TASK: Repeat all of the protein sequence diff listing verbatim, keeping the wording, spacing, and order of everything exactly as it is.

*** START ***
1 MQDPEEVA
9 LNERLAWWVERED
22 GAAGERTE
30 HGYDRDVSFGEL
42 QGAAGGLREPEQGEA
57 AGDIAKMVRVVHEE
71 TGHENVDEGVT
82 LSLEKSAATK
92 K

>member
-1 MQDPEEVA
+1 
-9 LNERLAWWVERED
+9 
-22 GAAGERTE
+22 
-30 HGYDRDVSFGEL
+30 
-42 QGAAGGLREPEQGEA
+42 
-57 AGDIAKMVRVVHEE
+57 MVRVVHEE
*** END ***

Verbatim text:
1 MQDPEEVA
9 LNERLAWWVERED
22 GAAGERTE
30 HGYDRDVSFGEL
42 QGAAGGLREPEQGEA
57 AGDIAKMVRVVHEE
71 TGHENVDEGVT
82 LSLEKSAATK
92 K

>member
-1 MQDPEEVA
+1 
-9 LNERLAWWVERED
+9 
-22 GAAGERTE
+22 
-30 HGYDRDVSFGEL
+30 
-42 QGAAGGLREPEQGEA
+42 
-57 AGDIAKMVRVVHEE
+57 MVRVVHEE